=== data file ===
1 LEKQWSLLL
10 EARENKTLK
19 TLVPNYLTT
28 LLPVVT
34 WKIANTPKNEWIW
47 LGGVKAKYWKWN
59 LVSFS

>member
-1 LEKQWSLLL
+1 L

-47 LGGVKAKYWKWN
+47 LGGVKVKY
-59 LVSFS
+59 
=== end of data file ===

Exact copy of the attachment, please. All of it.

1 LEKQWSLLL
10 EARENKTLK
19 TLVPNYLTT
28 LLPVVT
34 WKIANTPKNEWIW
47 LGGVKAKYWKWN
59 LVSFS

>member
-1 LEKQWSLLL
+1 L

-47 LGGVKAKYWKWN
+47 LGGVKVKY
-59 LVSFS
+59 